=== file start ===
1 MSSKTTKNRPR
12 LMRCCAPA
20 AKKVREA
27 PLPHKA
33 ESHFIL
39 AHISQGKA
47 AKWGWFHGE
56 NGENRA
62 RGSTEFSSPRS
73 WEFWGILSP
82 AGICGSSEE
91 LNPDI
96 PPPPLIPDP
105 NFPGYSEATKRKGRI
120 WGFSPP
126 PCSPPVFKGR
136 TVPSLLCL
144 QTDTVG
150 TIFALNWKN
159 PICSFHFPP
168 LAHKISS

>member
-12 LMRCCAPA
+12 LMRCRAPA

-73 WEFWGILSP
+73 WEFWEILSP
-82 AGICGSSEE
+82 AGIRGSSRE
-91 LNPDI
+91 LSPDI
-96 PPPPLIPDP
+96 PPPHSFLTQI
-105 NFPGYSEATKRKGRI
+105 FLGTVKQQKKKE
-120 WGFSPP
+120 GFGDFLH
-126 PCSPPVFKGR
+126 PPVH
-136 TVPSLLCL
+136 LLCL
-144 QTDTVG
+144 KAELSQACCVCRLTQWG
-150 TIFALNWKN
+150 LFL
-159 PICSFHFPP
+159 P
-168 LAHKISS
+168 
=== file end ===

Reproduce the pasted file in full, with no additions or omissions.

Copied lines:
1 MSSKTTKNRPR
12 LMRCCAPA
20 AKKVREA
27 PLPHKA
33 ESHFIL
39 AHISQGKA
47 AKWGWFHGE
56 NGENRA
62 RGSTEFSSPRS
73 WEFWGILSP
82 AGICGSSEE
91 LNPDI
96 PPPPLIPDP
105 NFPGYSEATKRKGRI
120 WGFSPP
126 PCSPPVFKGR
136 TVPSLLCL
144 QTDTVG
150 TIFALNWKN
159 PICSFHFPP
168 LAHKISS

>member
-12 LMRCCAPA
+12 LMRCRAPA

-73 WEFWGILSP
+73 WEFWEILSP
-82 AGICGSSEE
+82 AGIRGSSRE
-91 LNPDI
+91 LSPDI
-96 PPPPLIPDP
+96 PPPHSFLTQI
-105 NFPGYSEATKRKGRI
+105 FLGTVKQQKKKE
-120 WGFSPP
+120 GFGDFLH
-126 PCSPPVFKGR
+126 PPVH
-136 TVPSLLCL
+136 LLCL
-144 QTDTVG
+144 KAELSQACCVCRLTQWG
-150 TIFALNWKN
+150 LFL
-159 PICSFHFPP
+159 P
-168 LAHKISS
+168 